Excel Guides

Relative Worksheet References in Excel

When working with formulas in Excel, you may want to reference a cell in a worksheet other than the one you are currently working in. For example, if you have a formula in cell A1 of Sheet1 that needs to reference cell B2 of Sheet2, you can do so by using a relative worksheet reference. Relative references are based on the position of the cell being referenced, relative to the position of the cell containing the formula.

To create a relative worksheet reference, simply type the name of the other sheet followed by an exclamation point (!). For example, to reference cell B2 on Sheet2 from cell A1 on Sheet1, you would use the following formula:

=Sheet2!B2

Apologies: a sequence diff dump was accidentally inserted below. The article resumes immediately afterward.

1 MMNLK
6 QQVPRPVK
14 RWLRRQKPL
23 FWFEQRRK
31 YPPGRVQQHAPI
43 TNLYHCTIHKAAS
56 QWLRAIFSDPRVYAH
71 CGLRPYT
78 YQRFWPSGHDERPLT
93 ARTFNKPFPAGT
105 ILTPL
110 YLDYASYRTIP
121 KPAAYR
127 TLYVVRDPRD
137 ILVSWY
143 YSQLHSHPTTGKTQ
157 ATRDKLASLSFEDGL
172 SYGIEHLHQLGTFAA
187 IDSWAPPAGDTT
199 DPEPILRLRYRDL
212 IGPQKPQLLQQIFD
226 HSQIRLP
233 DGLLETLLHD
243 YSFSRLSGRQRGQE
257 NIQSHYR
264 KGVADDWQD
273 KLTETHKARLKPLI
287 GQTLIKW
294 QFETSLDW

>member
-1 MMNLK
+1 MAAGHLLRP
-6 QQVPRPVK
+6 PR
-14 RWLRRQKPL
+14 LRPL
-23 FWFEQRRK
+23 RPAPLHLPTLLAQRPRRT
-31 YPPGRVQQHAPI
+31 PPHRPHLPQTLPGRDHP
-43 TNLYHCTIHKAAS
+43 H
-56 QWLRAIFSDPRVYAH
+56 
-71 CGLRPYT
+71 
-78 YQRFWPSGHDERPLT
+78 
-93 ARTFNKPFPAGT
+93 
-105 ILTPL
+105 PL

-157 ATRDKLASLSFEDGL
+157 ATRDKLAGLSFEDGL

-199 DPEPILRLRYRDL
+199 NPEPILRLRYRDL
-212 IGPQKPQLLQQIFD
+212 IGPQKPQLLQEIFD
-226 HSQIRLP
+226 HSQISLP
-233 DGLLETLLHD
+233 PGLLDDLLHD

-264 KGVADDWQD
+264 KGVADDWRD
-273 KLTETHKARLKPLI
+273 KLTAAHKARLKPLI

If you then copy or move this formula to another cell, the reference will be automatically updated to reflect the new location. For example, if you copy the formula from cell A1 to cell A2, the new formula will reference Sheet2!B3 (one row down and one column over from the original cell).

You can also use relative references when referencing cells on the same sheet. For example, if you have a formula in cell A1 that needs to reference cell B2, you can use a relative reference like this:

=B2

If you then copy or move this formula to another cell, the reference will be automatically updated to reflect the new location. For example, if you copy the formula from cell A1 to cell B1, the new formula will reference C2 (one row down and one column over from the original cell).

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